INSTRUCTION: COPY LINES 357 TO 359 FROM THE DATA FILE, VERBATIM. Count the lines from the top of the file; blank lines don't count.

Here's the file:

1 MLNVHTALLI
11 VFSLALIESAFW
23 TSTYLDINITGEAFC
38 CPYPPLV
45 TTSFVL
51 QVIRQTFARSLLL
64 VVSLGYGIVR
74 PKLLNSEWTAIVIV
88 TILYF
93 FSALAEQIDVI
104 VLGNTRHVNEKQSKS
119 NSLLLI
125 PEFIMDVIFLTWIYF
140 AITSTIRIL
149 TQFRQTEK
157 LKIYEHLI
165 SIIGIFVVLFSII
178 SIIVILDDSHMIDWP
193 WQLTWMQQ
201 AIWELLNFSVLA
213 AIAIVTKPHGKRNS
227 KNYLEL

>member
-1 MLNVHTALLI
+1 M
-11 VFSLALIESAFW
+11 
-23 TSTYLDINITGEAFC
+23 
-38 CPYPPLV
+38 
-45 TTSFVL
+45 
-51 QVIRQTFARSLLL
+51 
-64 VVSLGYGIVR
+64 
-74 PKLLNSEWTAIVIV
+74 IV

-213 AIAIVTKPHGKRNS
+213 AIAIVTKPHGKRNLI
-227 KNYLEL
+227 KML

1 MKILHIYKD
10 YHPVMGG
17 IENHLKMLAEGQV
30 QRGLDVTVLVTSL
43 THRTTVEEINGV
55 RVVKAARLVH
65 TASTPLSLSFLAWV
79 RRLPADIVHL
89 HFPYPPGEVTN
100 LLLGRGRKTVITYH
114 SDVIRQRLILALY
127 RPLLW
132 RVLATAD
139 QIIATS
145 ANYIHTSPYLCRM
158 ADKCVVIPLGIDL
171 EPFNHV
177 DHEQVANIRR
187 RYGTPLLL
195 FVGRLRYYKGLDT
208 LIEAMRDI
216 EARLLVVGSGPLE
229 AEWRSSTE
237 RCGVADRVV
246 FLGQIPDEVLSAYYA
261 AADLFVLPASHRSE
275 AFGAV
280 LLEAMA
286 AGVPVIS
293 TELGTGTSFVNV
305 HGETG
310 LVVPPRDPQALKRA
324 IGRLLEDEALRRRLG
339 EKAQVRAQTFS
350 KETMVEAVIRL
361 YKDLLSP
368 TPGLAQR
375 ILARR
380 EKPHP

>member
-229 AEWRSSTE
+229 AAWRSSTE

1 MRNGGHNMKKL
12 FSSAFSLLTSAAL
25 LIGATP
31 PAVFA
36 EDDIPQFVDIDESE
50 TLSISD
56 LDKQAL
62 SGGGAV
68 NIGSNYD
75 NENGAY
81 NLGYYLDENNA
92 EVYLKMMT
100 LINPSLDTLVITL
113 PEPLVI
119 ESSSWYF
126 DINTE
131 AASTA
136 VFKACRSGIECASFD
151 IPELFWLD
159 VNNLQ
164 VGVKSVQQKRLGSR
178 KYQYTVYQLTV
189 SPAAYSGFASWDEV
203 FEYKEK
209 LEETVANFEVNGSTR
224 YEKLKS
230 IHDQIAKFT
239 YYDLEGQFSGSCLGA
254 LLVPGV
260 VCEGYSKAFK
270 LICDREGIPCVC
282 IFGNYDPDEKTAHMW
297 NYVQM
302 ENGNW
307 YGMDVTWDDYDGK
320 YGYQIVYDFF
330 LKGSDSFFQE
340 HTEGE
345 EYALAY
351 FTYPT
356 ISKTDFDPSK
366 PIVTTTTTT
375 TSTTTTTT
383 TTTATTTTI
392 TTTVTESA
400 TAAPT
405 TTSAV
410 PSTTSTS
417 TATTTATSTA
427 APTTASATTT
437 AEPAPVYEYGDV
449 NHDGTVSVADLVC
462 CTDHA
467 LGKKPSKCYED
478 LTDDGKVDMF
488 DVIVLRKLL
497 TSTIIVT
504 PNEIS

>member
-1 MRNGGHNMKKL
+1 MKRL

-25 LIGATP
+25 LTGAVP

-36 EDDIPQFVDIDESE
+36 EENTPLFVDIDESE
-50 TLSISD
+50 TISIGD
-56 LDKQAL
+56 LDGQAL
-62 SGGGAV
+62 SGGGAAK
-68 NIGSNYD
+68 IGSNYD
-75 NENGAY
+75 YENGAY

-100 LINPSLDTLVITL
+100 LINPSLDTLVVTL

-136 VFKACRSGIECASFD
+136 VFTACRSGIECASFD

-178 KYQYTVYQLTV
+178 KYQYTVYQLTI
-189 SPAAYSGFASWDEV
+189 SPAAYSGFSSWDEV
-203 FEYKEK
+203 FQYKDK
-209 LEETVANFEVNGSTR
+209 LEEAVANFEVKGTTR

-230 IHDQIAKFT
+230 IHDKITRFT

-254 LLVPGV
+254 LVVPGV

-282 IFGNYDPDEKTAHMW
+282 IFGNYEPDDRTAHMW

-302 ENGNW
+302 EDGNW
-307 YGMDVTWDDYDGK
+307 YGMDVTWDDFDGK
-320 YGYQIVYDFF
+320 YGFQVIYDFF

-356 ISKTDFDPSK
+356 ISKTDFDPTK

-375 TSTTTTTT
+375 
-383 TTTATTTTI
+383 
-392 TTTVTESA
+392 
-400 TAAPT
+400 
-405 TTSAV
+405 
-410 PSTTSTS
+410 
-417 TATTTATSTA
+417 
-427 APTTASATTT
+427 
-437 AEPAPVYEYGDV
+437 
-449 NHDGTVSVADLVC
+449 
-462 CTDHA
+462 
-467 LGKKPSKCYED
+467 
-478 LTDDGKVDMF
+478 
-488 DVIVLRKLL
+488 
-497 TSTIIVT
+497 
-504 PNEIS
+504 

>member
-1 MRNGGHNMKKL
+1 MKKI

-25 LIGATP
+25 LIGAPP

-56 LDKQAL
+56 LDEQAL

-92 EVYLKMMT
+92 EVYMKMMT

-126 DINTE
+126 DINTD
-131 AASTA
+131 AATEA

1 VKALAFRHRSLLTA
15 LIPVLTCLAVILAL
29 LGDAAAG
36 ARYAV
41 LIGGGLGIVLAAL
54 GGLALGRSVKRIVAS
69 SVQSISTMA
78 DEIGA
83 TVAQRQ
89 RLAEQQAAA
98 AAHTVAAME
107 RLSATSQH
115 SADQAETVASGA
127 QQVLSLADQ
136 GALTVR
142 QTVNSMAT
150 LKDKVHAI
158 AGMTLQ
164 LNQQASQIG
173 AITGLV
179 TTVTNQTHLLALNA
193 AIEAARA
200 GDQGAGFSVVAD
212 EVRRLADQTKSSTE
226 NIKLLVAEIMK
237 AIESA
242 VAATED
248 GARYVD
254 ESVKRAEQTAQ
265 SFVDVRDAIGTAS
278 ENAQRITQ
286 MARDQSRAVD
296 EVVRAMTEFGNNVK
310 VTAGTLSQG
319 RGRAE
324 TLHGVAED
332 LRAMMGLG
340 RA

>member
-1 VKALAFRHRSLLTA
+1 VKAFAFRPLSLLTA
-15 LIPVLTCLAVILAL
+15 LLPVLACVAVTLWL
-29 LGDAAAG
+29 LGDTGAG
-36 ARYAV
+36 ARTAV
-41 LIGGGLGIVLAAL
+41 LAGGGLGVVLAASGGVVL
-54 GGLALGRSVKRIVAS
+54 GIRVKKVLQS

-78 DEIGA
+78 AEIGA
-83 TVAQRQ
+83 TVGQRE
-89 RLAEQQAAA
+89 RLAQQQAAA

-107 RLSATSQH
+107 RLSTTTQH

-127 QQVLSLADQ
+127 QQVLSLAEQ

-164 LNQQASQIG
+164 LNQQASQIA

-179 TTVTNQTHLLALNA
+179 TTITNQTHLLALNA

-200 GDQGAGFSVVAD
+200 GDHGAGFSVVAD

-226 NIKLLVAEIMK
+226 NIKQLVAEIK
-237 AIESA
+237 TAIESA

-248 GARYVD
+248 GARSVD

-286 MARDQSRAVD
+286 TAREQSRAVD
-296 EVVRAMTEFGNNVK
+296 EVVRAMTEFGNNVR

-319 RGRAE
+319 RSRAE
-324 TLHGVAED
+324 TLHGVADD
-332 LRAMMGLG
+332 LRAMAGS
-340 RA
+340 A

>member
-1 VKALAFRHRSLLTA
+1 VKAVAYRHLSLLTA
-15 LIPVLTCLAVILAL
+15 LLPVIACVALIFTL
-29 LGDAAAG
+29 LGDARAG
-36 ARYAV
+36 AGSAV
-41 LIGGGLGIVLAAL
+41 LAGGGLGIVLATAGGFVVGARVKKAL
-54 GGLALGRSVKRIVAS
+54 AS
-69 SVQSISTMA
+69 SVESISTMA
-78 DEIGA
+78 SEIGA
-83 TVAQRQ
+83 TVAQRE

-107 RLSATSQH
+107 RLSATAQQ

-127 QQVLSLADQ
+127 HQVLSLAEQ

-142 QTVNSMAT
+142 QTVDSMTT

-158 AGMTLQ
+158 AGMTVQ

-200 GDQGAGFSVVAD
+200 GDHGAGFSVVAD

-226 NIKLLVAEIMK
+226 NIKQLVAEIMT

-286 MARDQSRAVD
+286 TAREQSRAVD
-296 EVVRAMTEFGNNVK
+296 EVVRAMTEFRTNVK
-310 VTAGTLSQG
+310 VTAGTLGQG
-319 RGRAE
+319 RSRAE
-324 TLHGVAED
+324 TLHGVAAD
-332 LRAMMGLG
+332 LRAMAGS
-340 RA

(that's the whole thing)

+324 TLHGVAAD
-332 LRAMMGLG
+332 LRAMAGS